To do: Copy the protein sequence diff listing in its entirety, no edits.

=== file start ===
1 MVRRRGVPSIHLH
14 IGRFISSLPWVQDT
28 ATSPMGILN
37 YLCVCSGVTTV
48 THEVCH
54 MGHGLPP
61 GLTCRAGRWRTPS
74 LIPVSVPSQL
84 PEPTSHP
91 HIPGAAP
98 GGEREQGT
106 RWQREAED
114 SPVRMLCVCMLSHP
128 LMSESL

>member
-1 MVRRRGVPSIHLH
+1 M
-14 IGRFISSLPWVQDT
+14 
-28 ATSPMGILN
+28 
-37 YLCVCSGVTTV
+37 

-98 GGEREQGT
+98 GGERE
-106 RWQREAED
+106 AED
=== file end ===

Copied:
1 MVRRRGVPSIHLH
14 IGRFISSLPWVQDT
28 ATSPMGILN
37 YLCVCSGVTTV
48 THEVCH
54 MGHGLPP
61 GLTCRAGRWRTPS
74 LIPVSVPSQL
84 PEPTSHP
91 HIPGAAP
98 GGEREQGT
106 RWQREAED
114 SPVRMLCVCMLSHP
128 LMSESL

>member
-1 MVRRRGVPSIHLH
+1 M
-14 IGRFISSLPWVQDT
+14 
-28 ATSPMGILN
+28 
-37 YLCVCSGVTTV
+37 

-98 GGEREQGT
+98 GGERE
-106 RWQREAED
+106 AED